Thursday, 1 April 2010

A precious legacy tainted by venal politics?

One would hope that the Greens would not get into the dog's dinner described below. Maybe I have chosen an inappropriate metaphor ...

Today the Foreign Secretary, David Miliband, acceded to worldwide demands and designated the Chagos as a marine reserve. This declaration will make it the largest marine protected area in the world, totalling more than 210,000 square miles - an area twice the size of the UK. He was responding to the demands of over 275,000 people who had written in support of the proposal to preserve this unique marine habitat from further exploitation by commercial fishing. Read a fuller version of the history at the Protect Chagos website. For the uninitiated, it may be helpful to be reminded that here in the UK only 30, yes thirty, square miles of our seas have the protection granted to the Chagos.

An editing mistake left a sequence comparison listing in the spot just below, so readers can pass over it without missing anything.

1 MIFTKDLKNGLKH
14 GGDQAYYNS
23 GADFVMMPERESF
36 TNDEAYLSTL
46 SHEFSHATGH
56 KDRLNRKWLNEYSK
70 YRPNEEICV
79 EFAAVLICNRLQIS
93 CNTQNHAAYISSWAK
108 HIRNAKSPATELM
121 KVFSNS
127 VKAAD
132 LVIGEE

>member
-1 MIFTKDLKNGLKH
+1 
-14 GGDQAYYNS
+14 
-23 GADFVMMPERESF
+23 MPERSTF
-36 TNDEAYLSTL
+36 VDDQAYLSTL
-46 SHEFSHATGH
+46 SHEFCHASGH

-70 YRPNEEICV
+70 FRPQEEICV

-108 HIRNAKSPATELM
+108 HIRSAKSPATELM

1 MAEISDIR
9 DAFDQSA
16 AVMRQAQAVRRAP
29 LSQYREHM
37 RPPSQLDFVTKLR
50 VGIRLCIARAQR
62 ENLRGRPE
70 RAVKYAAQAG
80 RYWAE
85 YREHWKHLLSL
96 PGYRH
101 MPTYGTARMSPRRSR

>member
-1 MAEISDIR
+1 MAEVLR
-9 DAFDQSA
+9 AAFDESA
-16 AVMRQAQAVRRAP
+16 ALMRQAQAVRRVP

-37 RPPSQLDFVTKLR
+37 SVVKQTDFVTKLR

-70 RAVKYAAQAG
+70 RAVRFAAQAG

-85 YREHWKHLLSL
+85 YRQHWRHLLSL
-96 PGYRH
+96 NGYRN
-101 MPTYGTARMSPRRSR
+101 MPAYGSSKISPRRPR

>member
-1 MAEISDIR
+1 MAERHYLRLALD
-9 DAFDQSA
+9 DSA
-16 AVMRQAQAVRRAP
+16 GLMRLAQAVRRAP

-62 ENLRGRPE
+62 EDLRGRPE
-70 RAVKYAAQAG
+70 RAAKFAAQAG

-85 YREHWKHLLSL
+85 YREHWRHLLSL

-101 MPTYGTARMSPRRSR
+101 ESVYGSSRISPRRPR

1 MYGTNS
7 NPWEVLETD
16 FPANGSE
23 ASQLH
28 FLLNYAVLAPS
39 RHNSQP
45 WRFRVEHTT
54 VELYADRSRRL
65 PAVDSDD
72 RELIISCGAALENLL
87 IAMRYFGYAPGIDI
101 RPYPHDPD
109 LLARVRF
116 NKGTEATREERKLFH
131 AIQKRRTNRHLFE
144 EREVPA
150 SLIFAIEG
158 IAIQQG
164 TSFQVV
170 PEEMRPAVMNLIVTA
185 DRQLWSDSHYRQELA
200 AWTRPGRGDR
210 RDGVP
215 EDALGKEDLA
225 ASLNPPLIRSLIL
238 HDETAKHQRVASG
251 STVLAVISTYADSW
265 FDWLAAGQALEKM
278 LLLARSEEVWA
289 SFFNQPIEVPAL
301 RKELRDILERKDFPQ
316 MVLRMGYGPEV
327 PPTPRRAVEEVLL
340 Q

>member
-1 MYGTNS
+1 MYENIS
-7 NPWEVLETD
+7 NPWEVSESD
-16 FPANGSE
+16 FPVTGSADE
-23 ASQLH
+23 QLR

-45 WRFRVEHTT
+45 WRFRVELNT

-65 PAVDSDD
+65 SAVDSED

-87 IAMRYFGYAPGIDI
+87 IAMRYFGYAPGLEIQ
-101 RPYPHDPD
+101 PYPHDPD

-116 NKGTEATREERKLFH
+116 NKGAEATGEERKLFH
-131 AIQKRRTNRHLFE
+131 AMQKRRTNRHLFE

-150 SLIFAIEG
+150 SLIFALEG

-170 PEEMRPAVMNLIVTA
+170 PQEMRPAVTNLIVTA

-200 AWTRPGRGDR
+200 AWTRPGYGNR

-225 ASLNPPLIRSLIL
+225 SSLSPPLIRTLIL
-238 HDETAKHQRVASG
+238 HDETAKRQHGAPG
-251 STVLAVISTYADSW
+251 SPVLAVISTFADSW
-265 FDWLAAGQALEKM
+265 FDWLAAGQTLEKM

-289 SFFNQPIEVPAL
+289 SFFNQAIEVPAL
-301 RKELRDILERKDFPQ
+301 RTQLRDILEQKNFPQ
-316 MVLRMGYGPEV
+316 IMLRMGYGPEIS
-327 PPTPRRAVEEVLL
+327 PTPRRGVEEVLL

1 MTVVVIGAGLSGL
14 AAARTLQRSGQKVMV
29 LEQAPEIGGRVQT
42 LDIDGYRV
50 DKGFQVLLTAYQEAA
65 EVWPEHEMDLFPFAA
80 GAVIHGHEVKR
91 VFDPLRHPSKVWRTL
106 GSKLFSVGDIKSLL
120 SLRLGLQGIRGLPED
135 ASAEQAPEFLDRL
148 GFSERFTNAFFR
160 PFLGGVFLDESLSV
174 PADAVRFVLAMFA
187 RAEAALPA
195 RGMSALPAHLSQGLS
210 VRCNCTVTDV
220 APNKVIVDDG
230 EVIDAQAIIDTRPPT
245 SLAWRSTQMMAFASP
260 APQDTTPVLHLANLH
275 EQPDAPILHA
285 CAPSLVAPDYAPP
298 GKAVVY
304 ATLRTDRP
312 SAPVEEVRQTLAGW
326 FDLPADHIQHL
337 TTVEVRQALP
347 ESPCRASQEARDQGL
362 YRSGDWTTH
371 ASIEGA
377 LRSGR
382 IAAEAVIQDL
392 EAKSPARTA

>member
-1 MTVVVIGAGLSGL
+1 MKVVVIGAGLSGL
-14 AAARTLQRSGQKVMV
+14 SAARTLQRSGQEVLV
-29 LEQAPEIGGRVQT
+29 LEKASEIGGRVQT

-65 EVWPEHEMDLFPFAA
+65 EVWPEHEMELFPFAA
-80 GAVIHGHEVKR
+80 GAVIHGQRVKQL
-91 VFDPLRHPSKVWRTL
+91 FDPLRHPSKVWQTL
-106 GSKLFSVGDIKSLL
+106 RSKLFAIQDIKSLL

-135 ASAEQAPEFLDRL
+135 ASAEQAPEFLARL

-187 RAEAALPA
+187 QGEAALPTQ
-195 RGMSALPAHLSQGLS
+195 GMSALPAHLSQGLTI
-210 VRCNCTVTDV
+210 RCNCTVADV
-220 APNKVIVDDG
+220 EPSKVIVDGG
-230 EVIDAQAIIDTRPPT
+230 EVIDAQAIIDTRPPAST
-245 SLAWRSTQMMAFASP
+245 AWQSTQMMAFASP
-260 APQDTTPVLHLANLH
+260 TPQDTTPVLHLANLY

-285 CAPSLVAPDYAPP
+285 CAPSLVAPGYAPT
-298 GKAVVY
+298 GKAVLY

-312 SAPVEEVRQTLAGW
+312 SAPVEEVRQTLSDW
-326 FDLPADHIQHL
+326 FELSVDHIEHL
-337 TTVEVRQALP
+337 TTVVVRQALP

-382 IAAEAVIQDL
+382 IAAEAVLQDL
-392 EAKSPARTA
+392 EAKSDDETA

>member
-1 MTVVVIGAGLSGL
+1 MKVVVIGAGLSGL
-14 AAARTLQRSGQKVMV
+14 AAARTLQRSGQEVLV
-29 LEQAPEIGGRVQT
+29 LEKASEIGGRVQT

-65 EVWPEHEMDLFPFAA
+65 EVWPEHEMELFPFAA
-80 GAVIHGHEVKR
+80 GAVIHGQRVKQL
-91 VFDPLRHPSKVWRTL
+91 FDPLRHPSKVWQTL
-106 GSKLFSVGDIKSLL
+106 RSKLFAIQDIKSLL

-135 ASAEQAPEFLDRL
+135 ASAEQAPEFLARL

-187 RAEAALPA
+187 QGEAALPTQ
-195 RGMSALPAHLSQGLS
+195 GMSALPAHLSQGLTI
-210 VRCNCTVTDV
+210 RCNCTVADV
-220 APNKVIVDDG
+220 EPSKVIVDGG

However, this campaign has been accompanied by the pleas of the indigenous Chagosians, forcibly removed a generation ago to make way for the building of a US Air base at Diego Garcia. Despite winning a High Court ruling to permit them to return, HM government remains intransigent and awaits an EU Court of Human Rights judgement as to whether the continued exile can stand. See the Channel 4 news report

One can only hope that a way can be found to respect the rights of the indigenous people in a manner which promotes the vital conservation objectives of the marine reserve.

The lessons of this exercise will prove valuable to conservationists and politicians struggling with the sustainability of our own local waters, and those of the NE Atlantic, over fished to a disastrous level through the workings of the EU Common Fisheries Policy (CFP). This Policy, in the process of reform needs radical revision as a matter of urgency. The world’s marine ecosystem needs a successful resolution of both dilemmas.


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